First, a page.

8 million signatures needed in fight against animal testing


Cruelty Free International released figures that an estimated 500,000 animals continue to be used annually in animal testing for cosmetics. This roughly equates to 1,390 animals possibly harmed every day.

Here’s more. Did you know that testing even a single ingredient for a deodorant, hair dye or sunscreen—even with guidelines set by the Organization for Economic Co-operation and Development (OECD)—can easily involve the death of around 1,400 animals? Alarming as the number may sound, it cannot be avoided because in most countries, there is no law requiring cosmetic testing data to be made available to the public or even to regulators.

Beyond figures, here are the ways animals can suffer cosmetic testing: Dripping ingredients into their eyes, smearing them on to their skin, injecting them into their bodies, force-feeding them, or making them inhale these substances to see possible effects. Among the animals usually used for animal testing are mice, rats, rabbits, guinea pigs, and hamsters who may all be injured in the process or suffer the damaging results of chemicals. Typical effects include inflamed organs, irritated noses and stomach linings, lethargy, breathing problems, stained fur, excessive salivation, and even convulsions and death. The animals usually end up being put down after a matter of days, or if they keep going, weeks or even years in such horrific conditions.

‘Fight Against Animal Testing’ ambassadors (from left) Marlon Stockinger, Michelle Vito, Janeena Chan, Vanessa Matsunaga and Fifth Solomon with The Body Shop Philippines general manager Cecille Chua-Uy

As such, in 1989 British brand The Body Shop became the very first international beauty brand to campaign against the practice of animal testing in cosmetics, in partnership with Cruelty Free International. This paved the way to a European Union-wide ban on animal testing only many years later in 2013. Back then, the campaign gathered 1 million signatures, influencing the Asia Pacific region to follow suit.

But while much has been accomplished with its partner non-profit organization, there remains more work to be done. Eighty percent of countries worldwide is still legally allow developers to conduct animal testing of cosmetic products and ingredients. The only way to make sure that this practice ends is through a global ban, with the support of the highest authority in the United Nations. This is where the Fight Against Animal Testing campaign comes in, which is out to collect as many signatures to get the attention of the UN General Assembly to pass an international convention that will ban global animal testing.

“Since the brand started the cause, we want to end it. Eighty percent of the countries up to now don’t have laws against animal testing. The Body Shop together with Cruelty Free International want to gather eight million signatures to be able to call on the United Nations to create a general assembly for domestic laws to be implemented in each of these countries around the world,” Doly Arm Cruz, overall brand communications head for The Body Shop, stated during the Philippine launch of the signature campaign.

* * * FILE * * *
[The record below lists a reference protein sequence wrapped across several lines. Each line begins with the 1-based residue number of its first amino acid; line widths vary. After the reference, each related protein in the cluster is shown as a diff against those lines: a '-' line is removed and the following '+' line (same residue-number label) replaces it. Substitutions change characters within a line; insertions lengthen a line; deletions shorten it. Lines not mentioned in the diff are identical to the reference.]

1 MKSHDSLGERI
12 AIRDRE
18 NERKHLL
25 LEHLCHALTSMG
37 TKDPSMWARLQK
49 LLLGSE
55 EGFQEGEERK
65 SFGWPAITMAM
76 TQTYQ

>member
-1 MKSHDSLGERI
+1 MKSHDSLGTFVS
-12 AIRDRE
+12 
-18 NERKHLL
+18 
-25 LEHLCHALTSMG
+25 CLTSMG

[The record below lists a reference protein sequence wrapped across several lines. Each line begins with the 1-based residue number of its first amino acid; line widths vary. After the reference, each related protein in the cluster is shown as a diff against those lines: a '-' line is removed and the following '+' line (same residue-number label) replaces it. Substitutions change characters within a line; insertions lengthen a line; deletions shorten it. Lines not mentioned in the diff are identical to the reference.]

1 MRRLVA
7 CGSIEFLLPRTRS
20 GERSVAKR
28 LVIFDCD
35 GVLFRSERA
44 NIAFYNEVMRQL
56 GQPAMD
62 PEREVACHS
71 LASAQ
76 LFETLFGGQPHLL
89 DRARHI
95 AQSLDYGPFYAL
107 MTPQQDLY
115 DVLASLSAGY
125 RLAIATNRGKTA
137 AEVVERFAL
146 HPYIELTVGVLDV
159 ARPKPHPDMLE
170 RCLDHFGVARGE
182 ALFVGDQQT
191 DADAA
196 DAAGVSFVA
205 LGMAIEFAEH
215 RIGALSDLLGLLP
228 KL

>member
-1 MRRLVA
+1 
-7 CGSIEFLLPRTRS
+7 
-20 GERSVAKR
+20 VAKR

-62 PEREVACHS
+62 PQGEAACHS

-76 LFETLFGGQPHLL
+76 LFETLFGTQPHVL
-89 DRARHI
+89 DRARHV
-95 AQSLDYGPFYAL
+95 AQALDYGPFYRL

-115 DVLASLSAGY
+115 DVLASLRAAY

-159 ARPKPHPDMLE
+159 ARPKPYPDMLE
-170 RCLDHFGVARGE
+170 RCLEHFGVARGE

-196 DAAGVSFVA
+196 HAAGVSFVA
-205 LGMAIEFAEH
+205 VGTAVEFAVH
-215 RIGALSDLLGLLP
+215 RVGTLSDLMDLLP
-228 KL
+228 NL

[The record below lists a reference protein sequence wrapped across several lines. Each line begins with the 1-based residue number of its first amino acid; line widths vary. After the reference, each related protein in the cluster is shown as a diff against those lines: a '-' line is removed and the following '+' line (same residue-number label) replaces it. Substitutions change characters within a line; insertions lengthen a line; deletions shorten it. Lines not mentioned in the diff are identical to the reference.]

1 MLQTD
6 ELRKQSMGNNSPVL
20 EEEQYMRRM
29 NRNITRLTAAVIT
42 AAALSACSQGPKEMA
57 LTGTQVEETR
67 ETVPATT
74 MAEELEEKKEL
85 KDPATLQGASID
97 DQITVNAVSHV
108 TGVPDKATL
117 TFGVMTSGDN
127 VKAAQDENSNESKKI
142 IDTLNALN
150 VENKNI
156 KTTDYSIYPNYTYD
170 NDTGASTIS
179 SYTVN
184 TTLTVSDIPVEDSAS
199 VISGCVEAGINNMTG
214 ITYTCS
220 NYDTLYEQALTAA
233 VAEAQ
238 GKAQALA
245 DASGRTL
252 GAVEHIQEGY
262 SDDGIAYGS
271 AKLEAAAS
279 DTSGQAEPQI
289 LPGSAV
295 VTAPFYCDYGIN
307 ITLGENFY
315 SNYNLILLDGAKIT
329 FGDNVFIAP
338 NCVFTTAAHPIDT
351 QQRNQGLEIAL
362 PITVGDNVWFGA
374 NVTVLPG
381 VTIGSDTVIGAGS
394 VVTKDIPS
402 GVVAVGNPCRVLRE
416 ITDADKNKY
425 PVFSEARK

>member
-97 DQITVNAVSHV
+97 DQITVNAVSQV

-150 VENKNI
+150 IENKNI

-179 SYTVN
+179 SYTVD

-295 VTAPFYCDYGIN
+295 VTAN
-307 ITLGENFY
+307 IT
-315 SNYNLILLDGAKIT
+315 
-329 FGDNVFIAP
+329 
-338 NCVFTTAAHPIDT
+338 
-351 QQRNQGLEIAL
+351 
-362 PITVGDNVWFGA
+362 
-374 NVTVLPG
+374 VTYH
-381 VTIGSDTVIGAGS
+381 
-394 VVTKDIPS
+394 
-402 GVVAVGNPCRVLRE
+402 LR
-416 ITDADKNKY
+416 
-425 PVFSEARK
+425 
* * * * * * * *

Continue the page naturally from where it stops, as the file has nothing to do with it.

“A harmonized global ban will end decades of animal suffering, ensure that customers everywhere can shop with the confidence that no animals were harmed for their cosmetics, create a level playing field for companies all over the world, and ensure that testing will not be moved from one country to another,” she added.

According to Cruz, this is the most ambitious campaign ever mounted against animal testing what with its aim to generate an international convention to end the practice once and for all.

Gathering celebrity advocates at the well-attended event on July 11 at Mega Fashion Hall in Megamall.

Manila-based Brazilian model Vanessa Matsunaga said that companies should find other alternatives in testing their products without having to harm animals.

“For years, I’ve been talking about animal cruelty because it’s just so sad that people still don’t have regard for life. I grew up in a family that has such a great respect for life. My parents always taught me that if you have a hard time in loving animals, you are going to have harder time loving human beings. It’s horrible what they do to the animals and they don’t deserve that,” she declared.

Filipino-Swiss race car driver Marlon Stockinger, meanwhile, said that he is also against animal testing because for him, “beauty at the expense of cruelty is not beautiful at all.”

“No animal should get tested for the sake or expense of cosmetics especially since we value our own lives. We should also value theirs,” Stockinger stated.

Now live online, the petition against animal testing is gathering signatures at www.foreveragainstanimaltesting.com and www.thebodyshop.com/ban-animal-testing. Worldwide, the public can also sign the petition at any of The Body Shop’s 3,000 stores across the globe. Consumers are also encouraged to use the campaign hashtag, #ForeverAgainstAnimalTesting, on social media to raise awareness on the issue.


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